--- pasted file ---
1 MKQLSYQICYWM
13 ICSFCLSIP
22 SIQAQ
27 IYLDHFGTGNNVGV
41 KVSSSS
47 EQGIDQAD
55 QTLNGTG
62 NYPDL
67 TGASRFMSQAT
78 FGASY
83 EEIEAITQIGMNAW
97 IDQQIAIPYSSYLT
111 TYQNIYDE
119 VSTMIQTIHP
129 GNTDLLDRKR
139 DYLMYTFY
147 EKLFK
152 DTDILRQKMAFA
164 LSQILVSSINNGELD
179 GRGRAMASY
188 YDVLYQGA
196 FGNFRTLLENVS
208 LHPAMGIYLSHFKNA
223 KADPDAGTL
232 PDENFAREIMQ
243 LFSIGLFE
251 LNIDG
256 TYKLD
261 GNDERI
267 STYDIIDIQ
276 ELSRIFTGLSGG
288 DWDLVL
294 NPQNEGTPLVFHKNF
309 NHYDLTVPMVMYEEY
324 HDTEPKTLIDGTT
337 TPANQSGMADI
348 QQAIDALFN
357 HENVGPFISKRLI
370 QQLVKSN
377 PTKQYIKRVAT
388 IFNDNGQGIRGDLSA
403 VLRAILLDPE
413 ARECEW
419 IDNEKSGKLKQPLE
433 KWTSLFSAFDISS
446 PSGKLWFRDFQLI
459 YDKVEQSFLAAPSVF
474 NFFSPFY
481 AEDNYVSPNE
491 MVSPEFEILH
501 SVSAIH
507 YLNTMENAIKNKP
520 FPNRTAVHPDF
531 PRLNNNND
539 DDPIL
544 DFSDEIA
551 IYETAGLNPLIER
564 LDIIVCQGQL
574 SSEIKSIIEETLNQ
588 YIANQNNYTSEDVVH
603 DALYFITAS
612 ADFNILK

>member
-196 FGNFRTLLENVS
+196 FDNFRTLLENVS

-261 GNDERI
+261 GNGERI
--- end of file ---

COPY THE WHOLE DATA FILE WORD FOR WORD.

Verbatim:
1 MKQLSYQICYWM
13 ICSFCLSIP
22 SIQAQ
27 IYLDHFGTGNNVGV
41 KVSSSS
47 EQGIDQAD
55 QTLNGTG
62 NYPDL
67 TGASRFMSQAT
78 FGASY
83 EEIEAITQIGMNAW
97 IDQQIAIPYSSYLT
111 TYQNIYDE
119 VSTMIQTIHP
129 GNTDLLDRKR
139 DYLMYTFY
147 EKLFK
152 DTDILRQKMAFA
164 LSQILVSSINNGELD
179 GRGRAMASY
188 YDVLYQGA
196 FGNFRTLLENVS
208 LHPAMGIYLSHFKNA
223 KADPDAGTL
232 PDENFAREIMQ
243 LFSIGLFE
251 LNIDG
256 TYKLD
261 GNDERI
267 STYDIIDIQ
276 ELSRIFTGLSGG
288 DWDLVL
294 NPQNEGTPLVFHKNF
309 NHYDLTVPMVMYEEY
324 HDTEPKTLIDGTT
337 TPANQSGMADI
348 QQAIDALFN
357 HENVGPFISKRLI
370 QQLVKSN
377 PTKQYIKRVAT
388 IFNDNGQGIRGDLSA
403 VLRAILLDPE
413 ARECEW
419 IDNEKSGKLKQPLE
433 KWTSLFSAFDISS
446 PSGKLWFRDFQLI
459 YDKVEQSFLAAPSVF
474 NFFSPFY
481 AEDNYVSPNE
491 MVSPEFEILH
501 SVSAIH
507 YLNTMENAIKNKP
520 FPNRTAVHPDF
531 PRLNNNND
539 DDPIL
544 DFSDEIA
551 IYETAGLNPLIER
564 LDIIVCQGQL
574 SSEIKSIIEETLNQ
588 YIANQNNYTSEDVVH
603 DALYFITAS
612 ADFNILK

>member
-196 FGNFRTLLENVS
+196 FDNFRTLLENVS

-261 GNDERI
+261 GNGERI